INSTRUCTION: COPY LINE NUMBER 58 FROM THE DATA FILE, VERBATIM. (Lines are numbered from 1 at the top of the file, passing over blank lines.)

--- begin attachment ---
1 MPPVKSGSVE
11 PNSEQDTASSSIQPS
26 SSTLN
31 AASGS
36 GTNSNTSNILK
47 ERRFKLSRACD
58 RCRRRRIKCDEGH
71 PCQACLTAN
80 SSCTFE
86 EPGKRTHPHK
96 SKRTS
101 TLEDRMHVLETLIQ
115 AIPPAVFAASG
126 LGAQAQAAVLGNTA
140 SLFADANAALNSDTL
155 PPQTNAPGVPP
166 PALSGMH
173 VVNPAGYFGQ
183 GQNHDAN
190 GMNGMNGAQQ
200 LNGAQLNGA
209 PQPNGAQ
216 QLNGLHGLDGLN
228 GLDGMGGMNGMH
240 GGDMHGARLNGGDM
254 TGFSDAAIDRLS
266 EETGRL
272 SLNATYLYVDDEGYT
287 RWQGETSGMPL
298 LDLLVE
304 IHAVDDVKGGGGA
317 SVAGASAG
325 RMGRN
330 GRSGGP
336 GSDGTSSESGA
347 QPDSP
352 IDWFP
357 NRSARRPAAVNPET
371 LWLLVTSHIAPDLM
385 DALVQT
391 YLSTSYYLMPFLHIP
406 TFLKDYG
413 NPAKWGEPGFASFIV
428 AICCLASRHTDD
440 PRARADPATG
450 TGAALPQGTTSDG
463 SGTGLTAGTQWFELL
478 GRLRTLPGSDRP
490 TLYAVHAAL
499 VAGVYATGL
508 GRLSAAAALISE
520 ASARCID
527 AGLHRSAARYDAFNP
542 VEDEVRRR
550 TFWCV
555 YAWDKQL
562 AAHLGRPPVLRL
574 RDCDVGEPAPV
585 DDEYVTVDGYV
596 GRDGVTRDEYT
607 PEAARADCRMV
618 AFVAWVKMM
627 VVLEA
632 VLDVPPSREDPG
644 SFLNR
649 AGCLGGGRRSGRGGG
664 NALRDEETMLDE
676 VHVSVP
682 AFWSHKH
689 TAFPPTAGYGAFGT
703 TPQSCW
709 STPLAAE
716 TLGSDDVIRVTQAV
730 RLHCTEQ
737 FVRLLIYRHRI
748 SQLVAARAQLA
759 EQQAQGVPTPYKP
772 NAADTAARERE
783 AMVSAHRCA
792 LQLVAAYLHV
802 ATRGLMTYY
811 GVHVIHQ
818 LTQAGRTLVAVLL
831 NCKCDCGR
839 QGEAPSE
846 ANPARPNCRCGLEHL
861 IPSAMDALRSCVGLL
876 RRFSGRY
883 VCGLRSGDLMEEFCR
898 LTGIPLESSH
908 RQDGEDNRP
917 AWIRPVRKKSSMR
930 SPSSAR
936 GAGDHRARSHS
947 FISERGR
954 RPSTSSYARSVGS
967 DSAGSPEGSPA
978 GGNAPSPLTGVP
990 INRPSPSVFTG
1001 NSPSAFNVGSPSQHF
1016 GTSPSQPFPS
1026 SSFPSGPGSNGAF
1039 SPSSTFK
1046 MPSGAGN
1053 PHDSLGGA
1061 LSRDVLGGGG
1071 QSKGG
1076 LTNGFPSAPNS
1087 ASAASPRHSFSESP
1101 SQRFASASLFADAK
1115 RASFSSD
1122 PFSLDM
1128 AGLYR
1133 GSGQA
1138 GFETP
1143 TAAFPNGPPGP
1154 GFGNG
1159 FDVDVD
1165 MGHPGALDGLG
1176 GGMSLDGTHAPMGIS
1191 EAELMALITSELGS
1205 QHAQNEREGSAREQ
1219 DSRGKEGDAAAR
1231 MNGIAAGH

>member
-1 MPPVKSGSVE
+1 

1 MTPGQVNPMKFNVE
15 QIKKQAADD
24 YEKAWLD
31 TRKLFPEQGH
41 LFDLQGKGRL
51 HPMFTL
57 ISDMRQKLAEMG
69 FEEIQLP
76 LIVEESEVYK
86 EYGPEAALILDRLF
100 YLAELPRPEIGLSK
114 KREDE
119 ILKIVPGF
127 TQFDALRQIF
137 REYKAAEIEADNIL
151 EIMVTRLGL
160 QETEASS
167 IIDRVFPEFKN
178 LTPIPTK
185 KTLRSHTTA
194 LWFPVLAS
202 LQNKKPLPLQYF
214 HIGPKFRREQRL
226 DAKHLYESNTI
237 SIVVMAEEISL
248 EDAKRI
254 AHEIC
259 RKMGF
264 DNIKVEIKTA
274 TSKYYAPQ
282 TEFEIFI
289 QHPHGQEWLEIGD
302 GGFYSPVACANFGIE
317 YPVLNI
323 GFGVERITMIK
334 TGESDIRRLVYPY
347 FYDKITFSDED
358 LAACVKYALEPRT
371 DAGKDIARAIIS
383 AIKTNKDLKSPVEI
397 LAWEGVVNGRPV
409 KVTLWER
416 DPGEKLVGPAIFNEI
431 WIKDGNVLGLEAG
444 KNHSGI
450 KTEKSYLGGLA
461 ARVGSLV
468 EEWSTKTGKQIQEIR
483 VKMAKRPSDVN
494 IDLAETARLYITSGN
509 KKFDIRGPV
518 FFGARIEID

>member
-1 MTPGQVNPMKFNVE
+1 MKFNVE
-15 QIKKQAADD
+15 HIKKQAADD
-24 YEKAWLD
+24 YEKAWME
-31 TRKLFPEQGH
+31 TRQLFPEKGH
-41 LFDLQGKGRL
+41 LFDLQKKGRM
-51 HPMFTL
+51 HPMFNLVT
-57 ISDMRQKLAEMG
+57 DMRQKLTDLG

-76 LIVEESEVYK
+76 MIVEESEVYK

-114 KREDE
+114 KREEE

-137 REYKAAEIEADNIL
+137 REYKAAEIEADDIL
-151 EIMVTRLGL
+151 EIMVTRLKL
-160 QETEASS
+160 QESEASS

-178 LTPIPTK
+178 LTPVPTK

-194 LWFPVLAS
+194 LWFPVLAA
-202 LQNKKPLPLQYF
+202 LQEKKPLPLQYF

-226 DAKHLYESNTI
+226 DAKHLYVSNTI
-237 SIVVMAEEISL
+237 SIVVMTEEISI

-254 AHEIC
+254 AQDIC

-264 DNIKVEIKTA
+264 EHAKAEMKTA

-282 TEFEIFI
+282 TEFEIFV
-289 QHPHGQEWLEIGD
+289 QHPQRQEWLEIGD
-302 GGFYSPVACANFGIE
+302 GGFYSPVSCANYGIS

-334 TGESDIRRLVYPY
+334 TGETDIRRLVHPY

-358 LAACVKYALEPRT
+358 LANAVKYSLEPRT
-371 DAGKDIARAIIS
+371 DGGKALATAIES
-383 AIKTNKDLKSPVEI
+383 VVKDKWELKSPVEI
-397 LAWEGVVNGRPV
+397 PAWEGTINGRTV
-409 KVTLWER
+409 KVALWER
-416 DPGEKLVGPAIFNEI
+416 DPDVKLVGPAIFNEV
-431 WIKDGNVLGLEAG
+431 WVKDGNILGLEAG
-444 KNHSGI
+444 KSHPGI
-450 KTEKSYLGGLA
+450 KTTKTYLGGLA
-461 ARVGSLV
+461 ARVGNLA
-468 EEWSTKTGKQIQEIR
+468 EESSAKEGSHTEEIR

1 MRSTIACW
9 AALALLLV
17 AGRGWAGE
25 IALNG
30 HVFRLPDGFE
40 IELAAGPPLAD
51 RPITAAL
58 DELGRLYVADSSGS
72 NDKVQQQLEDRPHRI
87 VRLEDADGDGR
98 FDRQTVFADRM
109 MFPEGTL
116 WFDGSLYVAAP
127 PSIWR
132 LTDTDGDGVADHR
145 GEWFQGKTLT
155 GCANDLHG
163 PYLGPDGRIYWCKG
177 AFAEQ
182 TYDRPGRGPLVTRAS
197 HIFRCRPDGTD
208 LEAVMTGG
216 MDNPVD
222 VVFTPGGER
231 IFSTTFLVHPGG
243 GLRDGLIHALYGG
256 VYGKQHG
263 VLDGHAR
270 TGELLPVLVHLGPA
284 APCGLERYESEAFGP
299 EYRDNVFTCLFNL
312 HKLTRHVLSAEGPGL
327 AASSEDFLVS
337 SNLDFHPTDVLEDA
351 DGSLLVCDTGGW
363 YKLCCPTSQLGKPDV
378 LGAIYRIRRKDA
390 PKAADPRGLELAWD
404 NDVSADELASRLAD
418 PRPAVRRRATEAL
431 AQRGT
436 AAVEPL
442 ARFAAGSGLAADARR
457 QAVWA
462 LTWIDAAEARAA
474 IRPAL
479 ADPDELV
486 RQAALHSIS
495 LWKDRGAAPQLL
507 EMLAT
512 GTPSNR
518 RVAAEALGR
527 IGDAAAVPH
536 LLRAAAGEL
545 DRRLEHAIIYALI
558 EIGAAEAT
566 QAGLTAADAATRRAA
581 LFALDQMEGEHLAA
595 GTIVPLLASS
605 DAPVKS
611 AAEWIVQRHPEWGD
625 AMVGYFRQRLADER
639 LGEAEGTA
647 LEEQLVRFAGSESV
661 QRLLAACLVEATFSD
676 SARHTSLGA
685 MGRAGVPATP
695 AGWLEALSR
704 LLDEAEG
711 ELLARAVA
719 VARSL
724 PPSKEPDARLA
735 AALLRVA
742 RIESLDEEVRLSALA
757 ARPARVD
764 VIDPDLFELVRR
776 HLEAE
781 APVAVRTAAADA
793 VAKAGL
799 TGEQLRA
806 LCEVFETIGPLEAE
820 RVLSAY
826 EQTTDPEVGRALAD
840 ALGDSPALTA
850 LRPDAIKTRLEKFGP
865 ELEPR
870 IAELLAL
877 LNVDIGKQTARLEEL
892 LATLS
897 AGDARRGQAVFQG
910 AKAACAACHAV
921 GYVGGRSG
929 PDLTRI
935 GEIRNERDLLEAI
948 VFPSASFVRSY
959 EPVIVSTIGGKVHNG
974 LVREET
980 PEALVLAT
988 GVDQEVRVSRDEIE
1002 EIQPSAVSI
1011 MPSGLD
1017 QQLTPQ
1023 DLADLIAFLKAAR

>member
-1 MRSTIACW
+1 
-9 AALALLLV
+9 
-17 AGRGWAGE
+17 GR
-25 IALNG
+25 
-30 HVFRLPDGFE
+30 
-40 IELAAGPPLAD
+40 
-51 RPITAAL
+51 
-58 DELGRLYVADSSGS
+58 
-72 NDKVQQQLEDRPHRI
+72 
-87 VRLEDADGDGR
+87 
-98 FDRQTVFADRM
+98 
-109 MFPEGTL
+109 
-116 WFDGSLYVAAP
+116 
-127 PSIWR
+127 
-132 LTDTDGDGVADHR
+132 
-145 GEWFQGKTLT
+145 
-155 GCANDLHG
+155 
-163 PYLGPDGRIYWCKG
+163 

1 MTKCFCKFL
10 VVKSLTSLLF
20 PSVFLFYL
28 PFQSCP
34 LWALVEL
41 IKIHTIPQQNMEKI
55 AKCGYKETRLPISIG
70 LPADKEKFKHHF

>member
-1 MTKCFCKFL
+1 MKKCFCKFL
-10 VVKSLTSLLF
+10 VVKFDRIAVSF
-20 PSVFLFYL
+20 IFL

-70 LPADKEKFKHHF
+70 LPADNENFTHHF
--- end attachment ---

574 RDCDVGEPAPV